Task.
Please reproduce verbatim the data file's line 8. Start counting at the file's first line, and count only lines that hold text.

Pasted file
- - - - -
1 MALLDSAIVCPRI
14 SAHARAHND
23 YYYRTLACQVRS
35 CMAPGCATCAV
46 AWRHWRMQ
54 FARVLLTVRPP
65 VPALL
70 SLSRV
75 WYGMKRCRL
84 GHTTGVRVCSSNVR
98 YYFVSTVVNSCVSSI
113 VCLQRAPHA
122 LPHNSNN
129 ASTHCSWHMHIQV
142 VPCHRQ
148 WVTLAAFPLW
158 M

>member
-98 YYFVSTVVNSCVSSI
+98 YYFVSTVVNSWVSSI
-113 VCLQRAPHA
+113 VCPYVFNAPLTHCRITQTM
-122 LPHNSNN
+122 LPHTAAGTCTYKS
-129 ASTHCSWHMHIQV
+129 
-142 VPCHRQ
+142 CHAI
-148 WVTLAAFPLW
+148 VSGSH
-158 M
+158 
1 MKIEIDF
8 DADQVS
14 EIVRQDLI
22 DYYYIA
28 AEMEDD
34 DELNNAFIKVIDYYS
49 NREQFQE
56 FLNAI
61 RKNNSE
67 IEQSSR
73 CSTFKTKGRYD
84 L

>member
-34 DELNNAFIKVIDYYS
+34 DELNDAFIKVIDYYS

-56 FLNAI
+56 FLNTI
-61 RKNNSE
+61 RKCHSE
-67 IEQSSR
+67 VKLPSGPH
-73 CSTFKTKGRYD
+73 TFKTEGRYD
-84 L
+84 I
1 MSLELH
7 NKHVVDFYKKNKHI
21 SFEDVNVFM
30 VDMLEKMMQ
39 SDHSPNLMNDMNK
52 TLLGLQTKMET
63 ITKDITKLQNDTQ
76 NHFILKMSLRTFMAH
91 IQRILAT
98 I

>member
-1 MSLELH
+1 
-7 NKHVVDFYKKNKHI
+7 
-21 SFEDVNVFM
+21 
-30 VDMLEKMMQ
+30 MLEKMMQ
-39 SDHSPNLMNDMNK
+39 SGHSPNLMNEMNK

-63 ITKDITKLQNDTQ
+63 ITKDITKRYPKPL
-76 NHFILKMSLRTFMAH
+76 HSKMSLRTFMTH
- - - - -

70 SLSRV